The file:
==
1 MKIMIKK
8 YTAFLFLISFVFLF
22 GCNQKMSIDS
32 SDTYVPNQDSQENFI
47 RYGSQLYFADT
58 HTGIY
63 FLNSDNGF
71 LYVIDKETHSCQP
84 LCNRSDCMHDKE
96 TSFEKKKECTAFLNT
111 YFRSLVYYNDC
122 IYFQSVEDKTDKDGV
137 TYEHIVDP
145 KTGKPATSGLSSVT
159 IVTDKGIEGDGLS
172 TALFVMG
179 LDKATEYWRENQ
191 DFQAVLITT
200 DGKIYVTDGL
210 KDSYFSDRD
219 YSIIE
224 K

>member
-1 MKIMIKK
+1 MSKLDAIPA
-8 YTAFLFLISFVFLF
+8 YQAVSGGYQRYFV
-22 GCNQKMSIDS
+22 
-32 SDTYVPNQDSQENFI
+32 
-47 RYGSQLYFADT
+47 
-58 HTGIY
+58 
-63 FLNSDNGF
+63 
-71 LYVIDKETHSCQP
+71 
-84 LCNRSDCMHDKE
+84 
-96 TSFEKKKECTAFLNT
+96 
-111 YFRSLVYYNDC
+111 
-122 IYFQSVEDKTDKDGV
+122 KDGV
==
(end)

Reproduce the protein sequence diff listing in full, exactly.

1 MKIMIKK
8 YTAFLFLISFVFLF
22 GCNQKMSIDS
32 SDTYVPNQDSQENFI
47 RYGSQLYFADT
58 HTGIY
63 FLNSDNGF
71 LYVIDKETHSCQP
84 LCNRSDCMHDKE
96 TSFEKKKECTAFLNT
111 YFRSLVYYNDC
122 IYFQSVEDKTDKDGV
137 TYEHIVDP
145 KTGKPATSGLSSVT
159 IVTDKGIEGDGLS
172 TALFVMG
179 LDKATEYWRENQ
191 DFQAVLITT
200 DGKIYVTDGL
210 KDSYFSDRD
219 YSIIE
224 K

>member
-1 MKIMIKK
+1 MSKLDAIPA
-8 YTAFLFLISFVFLF
+8 YQAVSGGYQRYFV
-22 GCNQKMSIDS
+22 
-32 SDTYVPNQDSQENFI
+32 
-47 RYGSQLYFADT
+47 
-58 HTGIY
+58 
-63 FLNSDNGF
+63 
-71 LYVIDKETHSCQP
+71 
-84 LCNRSDCMHDKE
+84 
-96 TSFEKKKECTAFLNT
+96 
-111 YFRSLVYYNDC
+111 
-122 IYFQSVEDKTDKDGV
+122 KDGV